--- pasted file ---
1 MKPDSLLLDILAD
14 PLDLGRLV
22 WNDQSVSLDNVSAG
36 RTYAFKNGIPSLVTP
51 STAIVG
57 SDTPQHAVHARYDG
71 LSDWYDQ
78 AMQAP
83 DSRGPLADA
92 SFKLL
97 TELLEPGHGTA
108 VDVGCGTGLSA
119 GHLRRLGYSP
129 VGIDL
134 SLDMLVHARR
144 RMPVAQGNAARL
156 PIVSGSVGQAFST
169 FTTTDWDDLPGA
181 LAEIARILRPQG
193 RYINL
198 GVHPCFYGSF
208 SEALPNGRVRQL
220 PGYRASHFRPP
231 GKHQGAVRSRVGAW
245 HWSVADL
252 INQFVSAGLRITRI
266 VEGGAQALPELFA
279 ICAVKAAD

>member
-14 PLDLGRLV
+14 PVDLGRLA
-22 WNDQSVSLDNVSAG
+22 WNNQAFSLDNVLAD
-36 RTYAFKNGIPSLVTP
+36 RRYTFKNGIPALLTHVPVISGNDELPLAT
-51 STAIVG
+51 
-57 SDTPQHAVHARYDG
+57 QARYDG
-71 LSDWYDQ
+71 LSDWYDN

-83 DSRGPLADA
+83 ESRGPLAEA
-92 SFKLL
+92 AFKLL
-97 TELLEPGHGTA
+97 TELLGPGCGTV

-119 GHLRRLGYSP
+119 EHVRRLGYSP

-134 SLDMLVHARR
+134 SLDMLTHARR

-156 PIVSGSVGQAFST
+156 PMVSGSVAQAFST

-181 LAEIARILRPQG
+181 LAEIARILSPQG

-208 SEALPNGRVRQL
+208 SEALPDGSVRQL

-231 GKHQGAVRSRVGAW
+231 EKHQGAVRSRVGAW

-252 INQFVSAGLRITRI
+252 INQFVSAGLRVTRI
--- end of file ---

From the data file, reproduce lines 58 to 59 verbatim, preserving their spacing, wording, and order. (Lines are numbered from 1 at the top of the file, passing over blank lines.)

-231 GKHQGAVRSRVGAW
+231 EKHQGAVRSRVGAW